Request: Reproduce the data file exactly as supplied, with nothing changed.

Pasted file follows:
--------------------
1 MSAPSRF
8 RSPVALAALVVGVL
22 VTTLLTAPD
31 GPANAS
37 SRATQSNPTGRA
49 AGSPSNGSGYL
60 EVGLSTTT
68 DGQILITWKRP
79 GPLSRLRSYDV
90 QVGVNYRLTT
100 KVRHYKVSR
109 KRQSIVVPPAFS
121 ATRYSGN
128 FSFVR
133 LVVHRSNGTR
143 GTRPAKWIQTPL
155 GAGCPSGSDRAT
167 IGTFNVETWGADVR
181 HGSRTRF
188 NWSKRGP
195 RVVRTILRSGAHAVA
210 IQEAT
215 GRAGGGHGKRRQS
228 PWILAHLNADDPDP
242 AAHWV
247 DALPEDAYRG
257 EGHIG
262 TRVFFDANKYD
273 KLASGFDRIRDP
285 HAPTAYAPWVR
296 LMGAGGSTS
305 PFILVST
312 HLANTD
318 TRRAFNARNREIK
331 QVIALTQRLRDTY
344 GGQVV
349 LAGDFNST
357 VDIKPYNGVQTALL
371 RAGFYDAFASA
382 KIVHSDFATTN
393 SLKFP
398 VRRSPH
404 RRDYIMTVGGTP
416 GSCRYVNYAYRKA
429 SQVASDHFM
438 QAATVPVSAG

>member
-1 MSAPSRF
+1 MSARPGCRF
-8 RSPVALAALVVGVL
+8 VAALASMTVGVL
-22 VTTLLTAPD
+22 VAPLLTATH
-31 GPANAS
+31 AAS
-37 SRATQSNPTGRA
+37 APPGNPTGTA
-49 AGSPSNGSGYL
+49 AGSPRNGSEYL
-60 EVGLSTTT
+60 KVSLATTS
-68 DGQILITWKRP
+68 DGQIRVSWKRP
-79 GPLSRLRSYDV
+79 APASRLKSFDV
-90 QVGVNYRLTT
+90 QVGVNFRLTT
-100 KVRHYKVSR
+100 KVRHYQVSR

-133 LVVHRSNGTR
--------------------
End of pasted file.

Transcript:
1 MSAPSRF
8 RSPVALAALVVGVL
22 VTTLLTAPD
31 GPANAS
37 SRATQSNPTGRA
49 AGSPSNGSGYL
60 EVGLSTTT
68 DGQILITWKRP
79 GPLSRLRSYDV
90 QVGVNYRLTT
100 KVRHYKVSR
109 KRQSIVVPPAFS
121 ATRYSGN
128 FSFVR
133 LVVHRSNGTR
143 GTRPAKWIQTPL
155 GAGCPSGSDRAT
167 IGTFNVETWGADVR
181 HGSRTRF
188 NWSKRGP
195 RVVRTILRSGAHAVA
210 IQEAT
215 GRAGGGHGKRRQS
228 PWILAHLNADDPDP
242 AAHWV
247 DALPEDAYRG
257 EGHIG
262 TRVFFDANKYD
273 KLASGFDRIRDP
285 HAPTAYAPWVR
296 LMGAGGSTS
305 PFILVST
312 HLANTD
318 TRRAFNARNREIK
331 QVIALTQRLRDTY
344 GGQVV
349 LAGDFNST
357 VDIKPYNGVQTALL
371 RAGFYDAFASA
382 KIVHSDFATTN
393 SLKFP
398 VRRSPH
404 RRDYIMTVGGTP
416 GSCRYVNYAYRKA
429 SQVASDHFM
438 QAATVPVSAG

>member
-1 MSAPSRF
+1 MSARPGCRF
-8 RSPVALAALVVGVL
+8 VAALASMTVGVL
-22 VTTLLTAPD
+22 VAPLLTATH
-31 GPANAS
+31 AAS
-37 SRATQSNPTGRA
+37 APPGNPTGTA
-49 AGSPSNGSGYL
+49 AGSPRNGSEYL
-60 EVGLSTTT
+60 KVSLATTS
-68 DGQILITWKRP
+68 DGQIRVSWKRP
-79 GPLSRLRSYDV
+79 APASRLKSFDV
-90 QVGVNYRLTT
+90 QVGVNFRLTT
-100 KVRHYKVSR
+100 KVRHYQVSR

-133 LVVHRSNGTR